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  • Google's AdMob Deal in Trouble?


    Google Inc. has received a second request for information from the Federal Trade Commission on its planned purchase of mobile-advertising company AdMob, according to a blog post on their website yesterday. The company says it's not worried that the deal will be shot down, but some observers say the regulatory agency is worried about Google dominating the mobile ad market.

    Google agreed last month to pay $750 million in stock for AdMob to boost its sales of ads that appear in applications on mobile phones such as Apple Inc.’s iPhone. Google and AdMob combined will form the largest mobile-advertising company, with 30 percent to 40 percent of the market. Google group product manager Paul Feng said thet they are cooperating with the FTC, according to the blog posting, and expressed confidence that the deal would go through.

    While this means we won't be closing right away, we're confident that the FTC will conclude that the rapidly growing mobile advertising space will remain highly competitive after this deal closes. And we'll be working closely and cooperatively with them as they continue their review.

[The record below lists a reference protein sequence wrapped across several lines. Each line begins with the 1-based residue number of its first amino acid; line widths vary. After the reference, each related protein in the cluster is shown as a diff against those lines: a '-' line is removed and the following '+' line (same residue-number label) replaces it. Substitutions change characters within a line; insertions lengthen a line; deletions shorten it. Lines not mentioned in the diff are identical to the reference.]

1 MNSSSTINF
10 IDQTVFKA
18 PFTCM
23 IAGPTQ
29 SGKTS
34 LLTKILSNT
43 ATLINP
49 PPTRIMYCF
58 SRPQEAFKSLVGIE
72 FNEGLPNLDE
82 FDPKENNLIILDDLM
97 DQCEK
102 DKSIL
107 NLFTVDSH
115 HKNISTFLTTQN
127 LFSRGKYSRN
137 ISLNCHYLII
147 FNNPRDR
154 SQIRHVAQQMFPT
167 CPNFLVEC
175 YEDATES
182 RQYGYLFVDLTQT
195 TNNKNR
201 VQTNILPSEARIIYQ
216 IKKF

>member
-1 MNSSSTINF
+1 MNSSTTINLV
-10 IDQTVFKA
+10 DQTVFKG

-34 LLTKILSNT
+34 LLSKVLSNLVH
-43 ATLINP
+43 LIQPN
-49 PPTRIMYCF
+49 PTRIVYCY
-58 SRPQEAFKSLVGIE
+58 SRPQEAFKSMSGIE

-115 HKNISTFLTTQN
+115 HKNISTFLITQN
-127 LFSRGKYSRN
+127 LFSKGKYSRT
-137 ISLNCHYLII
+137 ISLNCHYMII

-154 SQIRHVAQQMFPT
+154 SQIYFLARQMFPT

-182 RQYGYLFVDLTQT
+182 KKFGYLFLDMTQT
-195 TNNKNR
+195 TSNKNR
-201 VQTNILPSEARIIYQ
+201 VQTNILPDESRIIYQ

Google, which dominates the market for ads linked to Internet search results, has been acquiring a lot of competitors and has drawn the scrutiny of the US federal government in the past. The FTC investigated Google’s acquisition of DoubleClick Inc. in 2007 for eight months before approving the deal. Last year the US Department of Justice said it would try to block the company's acquisition of Yahoo, and Google decided not to go forward with its takeover attempt. And the search behemoth is is also having trouble getting the necessary number of shareholders to vote for its acquisition of On2 Technologies.

    AdMob, meanwhile, has seen its growth decline in recent months. In August the service had 10.57 billion requests, and has since gone down each of the past three months, dropping to 9.76 billion requests in November. As ad requests from Apple iPhones and iPod touch devices continue to dominate the list of most common phones, observers speculate that AdMob is picking and choosing its partners more carefully, limiting hits from sources that don't run on lucrative smartphones.

    image via topnews.us
    This article was originally published in forum thread: Google's AdMob Deal in Trouble? started by Paul Daniel Ash View original post